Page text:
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Volume 10, Issue 1

Research & Best Practice

2020

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Fast and well-reported implementation: Fast-IM and RE-AIM

Jeff Kirk Svane1+2, Lars Konge3, Hanne Tønnesen1+4

About the author: 

1Clinical Health Promotion Centre (WHO-CC), Parker Institute, Bispebjerg-Frederiksberg Hospital, Copenhagen University

2Unit for Quality in Healthcare, Centre for Health, Capital Region Denmark

3Copenhagen Academy for Medical Education and Simulation, Capital Region Denmark, Centre for HR

4Clinical Health Promotion Centre (WHO-CC), Lund University

Abstract: 
BACKGROUND Implementation in healthcare is often slow and poorly reported. Results include suboptimal outcomes and adverse consequences for patients. However, promising tools to remedy implementation speed and reporting already exist – such as the evidence-based, fast-track implementation model (Fast-IM) and the comprehensive RE-AIM (reach, effectiveness, adoption, implementation, and maintenance) reporting format.
METHODS In combination, Fast-IM and RE-AIM may constitute a new best practice for fast and well-reported implementation. The aim of this article was to visualize the feasibility of the combination in practice via 3 examples concerning smoking cessation among patients, simulation-based training of healthcare professionals, and mandatory regulation.
RESULTS Combining Fast-IM and RE-AIM is feasible and provides a useful overview of both implementation process and results.
CONCLUSION This article describes a new best practice for fast and well-reported implementation by combining Fast-IM and RE-AIM.

Introduction 
Implementation in healthcare is a global challenge, and a delay of upwards of 17 years has been described (1-2). Also, comprehensive reporting and follow-up on implementation-rates are rare (3). Failure to implement new evidence has severe consequences for patients such as suboptimal outcomes and adverse events (4), for instance by way of effective services not received (5-7) or sufficient training not undertaken by the staff that treat them (8).

Concerning implementation speed, the 1-year, fast-track implementation model (Fast-IM) has shown promise  (9-11). Concerning comprehensive reporting of implementation results, the RE-AIM (reach, effectiveness, adoption, implementation, and maintenance) framework provides an easy and generalizable method for measurement of obtained results across healthcare (12-14) (3).

 

Combined, Fast-IM and RE-AIM might form a new best practice for fast and well-reported implementation.

The aim of this article was therefore to visualize the feasibility of the combination of Fast-IM and RE-AIM for fast and well-reported implementation via three examples concerning smoking cessation among patients, simulation-based training (15), and mandatory regulation.


Fast-IM and RE-AIM
The Fast-IM (Figure 1 and Table 1) was originally devised to support implementation of health promotion in healthcare in just 1 year. It was shown to deliver significant implementation results in an international, multi-center randomized trial (9-11).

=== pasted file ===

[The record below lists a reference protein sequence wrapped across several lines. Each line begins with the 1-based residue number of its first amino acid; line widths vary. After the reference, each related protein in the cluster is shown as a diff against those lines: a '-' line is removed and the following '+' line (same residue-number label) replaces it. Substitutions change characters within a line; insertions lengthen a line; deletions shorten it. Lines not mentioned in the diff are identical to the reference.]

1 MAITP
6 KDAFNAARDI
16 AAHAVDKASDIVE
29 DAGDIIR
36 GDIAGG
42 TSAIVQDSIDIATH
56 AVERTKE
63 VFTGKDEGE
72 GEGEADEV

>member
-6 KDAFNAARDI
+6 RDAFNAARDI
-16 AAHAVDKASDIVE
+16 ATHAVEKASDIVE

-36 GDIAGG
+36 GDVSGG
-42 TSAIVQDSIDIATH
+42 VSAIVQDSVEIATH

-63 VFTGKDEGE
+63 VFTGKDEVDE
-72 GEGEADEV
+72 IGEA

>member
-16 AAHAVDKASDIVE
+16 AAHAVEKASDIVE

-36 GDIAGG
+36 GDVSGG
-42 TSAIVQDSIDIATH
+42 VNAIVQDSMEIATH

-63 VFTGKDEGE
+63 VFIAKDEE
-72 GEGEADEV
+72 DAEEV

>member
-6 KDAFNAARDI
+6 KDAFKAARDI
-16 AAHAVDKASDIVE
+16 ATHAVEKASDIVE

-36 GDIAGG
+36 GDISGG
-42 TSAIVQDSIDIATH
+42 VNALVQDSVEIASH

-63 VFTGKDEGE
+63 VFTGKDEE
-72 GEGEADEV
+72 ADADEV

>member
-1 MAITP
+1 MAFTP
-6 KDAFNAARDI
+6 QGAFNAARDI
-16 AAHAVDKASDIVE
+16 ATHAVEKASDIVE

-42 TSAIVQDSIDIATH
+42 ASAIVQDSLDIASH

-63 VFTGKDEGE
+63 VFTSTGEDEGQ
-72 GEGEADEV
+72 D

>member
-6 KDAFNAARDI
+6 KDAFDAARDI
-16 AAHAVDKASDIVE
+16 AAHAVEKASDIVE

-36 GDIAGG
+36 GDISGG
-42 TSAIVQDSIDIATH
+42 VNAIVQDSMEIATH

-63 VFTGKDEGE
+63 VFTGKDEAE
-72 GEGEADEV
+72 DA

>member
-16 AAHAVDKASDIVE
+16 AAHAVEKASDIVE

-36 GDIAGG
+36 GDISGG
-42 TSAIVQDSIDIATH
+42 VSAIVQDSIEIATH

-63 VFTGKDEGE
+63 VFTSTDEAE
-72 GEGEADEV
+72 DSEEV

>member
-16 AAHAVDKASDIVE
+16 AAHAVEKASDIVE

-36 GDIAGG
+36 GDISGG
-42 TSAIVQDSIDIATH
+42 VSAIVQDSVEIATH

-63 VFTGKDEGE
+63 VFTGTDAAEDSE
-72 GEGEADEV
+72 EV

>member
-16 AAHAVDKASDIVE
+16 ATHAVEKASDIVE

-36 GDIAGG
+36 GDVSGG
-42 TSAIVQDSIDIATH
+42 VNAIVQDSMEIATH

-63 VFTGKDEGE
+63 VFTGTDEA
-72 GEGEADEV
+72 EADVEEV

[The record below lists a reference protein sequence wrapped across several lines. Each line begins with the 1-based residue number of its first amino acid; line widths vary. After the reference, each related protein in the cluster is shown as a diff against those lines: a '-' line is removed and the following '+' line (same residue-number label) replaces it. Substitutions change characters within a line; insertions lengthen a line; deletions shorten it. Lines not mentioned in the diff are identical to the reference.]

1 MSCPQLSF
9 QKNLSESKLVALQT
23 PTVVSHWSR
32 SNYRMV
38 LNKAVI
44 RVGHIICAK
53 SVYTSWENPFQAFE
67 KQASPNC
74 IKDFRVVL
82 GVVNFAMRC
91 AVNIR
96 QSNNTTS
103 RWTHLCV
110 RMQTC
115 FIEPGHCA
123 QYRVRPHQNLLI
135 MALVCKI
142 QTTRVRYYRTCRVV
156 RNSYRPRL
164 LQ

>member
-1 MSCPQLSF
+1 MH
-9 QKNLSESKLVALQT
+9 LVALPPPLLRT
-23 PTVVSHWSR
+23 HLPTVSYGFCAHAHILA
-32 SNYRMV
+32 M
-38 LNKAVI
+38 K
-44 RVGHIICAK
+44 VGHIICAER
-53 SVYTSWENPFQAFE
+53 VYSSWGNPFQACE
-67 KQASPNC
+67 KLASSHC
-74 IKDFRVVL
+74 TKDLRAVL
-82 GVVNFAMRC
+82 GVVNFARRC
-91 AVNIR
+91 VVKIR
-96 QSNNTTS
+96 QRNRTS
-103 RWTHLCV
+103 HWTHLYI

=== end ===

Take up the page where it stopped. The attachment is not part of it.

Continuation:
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Fast-IM appears robust across different clinical departments and countries as well as in tough-to-implement areas requiring active patient-involvement (12). It also appears acceptable and welcomed by staff, managers, and patients (16).

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The RE-AIM framework of Glasgow and colleagues (3) (12-14) (Figure 2) is a practical tool for reporting on implementation. It has been widely-used in implementation science (3) (14) and supports internal and external decision-making. RE-AIM’s original 2-year maintenance period is adaptable (13) and thus Fast-IM compatible (i.e. 1 year).

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Examples of use
To describe use of the best practice combination, Figures 3, 4 and 5 provide simple examples on use of Fast-IM for fast implementation and comprehensive RE-AIM reporting. The first example covers implementation of intensive smoking cessation intervention to smoking patients in a clinical department (Figure 3).  The second example shows simulation-based training implemented for performance of colonoscopy (Figure 4). The third example shows information, e-learning and subsequent tests implemented to ensure mandatory compliance with the General Data Protection Regulation (GDPR) in a hospital (Figure 5).

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* Rasmussen M, Fernández E, Tønnesen H. Effectiveness of the Gold Standard Programme compared with other smoking cessation interventions in Denmark: a cohort study. BMJ Open. 2017;7(2):e013553. Published 2017 Feb 27. doi:10.1136/bmjopen-2016-013553)

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Conclusion
This article describes a useful and feasible best practice for fast and well-reported implementation by combining Fast-IM and RE-AIM. It was shown how the combination might look in practice, when implementing e.g. smoking cessation, simulation-based training or mandatory regulation. It was also shown how a department might be able to show their progress in terms of implementation over time, vis a vis selected 3-month milestones from the Fast-IM, and 1-year implementation results.

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